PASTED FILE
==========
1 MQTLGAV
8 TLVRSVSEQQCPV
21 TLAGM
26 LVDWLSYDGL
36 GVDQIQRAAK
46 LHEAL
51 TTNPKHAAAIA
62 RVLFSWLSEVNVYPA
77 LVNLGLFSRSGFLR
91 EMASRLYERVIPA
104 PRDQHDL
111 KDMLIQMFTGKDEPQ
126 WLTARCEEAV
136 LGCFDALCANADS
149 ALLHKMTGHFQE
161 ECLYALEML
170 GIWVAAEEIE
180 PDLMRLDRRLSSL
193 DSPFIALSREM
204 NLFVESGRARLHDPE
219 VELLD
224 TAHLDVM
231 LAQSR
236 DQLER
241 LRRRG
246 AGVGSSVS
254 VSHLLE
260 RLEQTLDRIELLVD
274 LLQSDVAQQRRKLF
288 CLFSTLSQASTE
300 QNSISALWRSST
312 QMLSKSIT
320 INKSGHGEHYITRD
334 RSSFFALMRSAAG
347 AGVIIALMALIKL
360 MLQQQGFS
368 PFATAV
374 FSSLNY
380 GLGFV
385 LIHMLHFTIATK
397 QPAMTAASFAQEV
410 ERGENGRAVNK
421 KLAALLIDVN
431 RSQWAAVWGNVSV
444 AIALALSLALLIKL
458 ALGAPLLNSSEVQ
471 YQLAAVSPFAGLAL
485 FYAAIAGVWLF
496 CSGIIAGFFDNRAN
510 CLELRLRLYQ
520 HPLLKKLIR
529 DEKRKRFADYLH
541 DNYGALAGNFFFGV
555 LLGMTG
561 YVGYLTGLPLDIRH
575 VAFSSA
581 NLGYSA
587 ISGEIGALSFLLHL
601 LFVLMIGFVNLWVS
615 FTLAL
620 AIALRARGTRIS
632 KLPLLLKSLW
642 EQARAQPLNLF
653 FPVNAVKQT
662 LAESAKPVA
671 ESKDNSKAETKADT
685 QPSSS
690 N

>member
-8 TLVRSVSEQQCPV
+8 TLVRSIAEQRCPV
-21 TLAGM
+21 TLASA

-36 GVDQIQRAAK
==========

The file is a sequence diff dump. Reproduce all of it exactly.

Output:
1 MQTLGAV
8 TLVRSVSEQQCPV
21 TLAGM
26 LVDWLSYDGL
36 GVDQIQRAAK
46 LHEAL
51 TTNPKHAAAIA
62 RVLFSWLSEVNVYPA
77 LVNLGLFSRSGFLR
91 EMASRLYERVIPA
104 PRDQHDL
111 KDMLIQMFTGKDEPQ
126 WLTARCEEAV
136 LGCFDALCANADS
149 ALLHKMTGHFQE
161 ECLYALEML
170 GIWVAAEEIE
180 PDLMRLDRRLSSL
193 DSPFIALSREM
204 NLFVESGRARLHDPE
219 VELLD
224 TAHLDVM
231 LAQSR
236 DQLER
241 LRRRG
246 AGVGSSVS
254 VSHLLE
260 RLEQTLDRIELLVD
274 LLQSDVAQQRRKLF
288 CLFSTLSQASTE
300 QNSISALWRSST
312 QMLSKSIT
320 INKSGHGEHYITRD
334 RSSFFALMRSAAG
347 AGVIIALMALIKL
360 MLQQQGFS
368 PFATAV
374 FSSLNY
380 GLGFV
385 LIHMLHFTIATK
397 QPAMTAASFAQEV
410 ERGENGRAVNK
421 KLAALLIDVN
431 RSQWAAVWGNVSV
444 AIALALSLALLIKL
458 ALGAPLLNSSEVQ
471 YQLAAVSPFAGLAL
485 FYAAIAGVWLF
496 CSGIIAGFFDNRAN
510 CLELRLRLYQ
520 HPLLKKLIR
529 DEKRKRFADYLH
541 DNYGALAGNFFFGV
555 LLGMTG
561 YVGYLTGLPLDIRH
575 VAFSSA
581 NLGYSA
587 ISGEIGALSFLLHL
601 LFVLMIGFVNLWVS
615 FTLAL
620 AIALRARGTRIS
632 KLPLLLKSLW
642 EQARAQPLNLF
653 FPVNAVKQT
662 LAESAKPVA
671 ESKDNSKAETKADT
685 QPSSS
690 N

>member
-8 TLVRSVSEQQCPV
+8 TLVRSIAEQRCPV
-21 TLAGM
+21 TLASA

-36 GVDQIQRAAK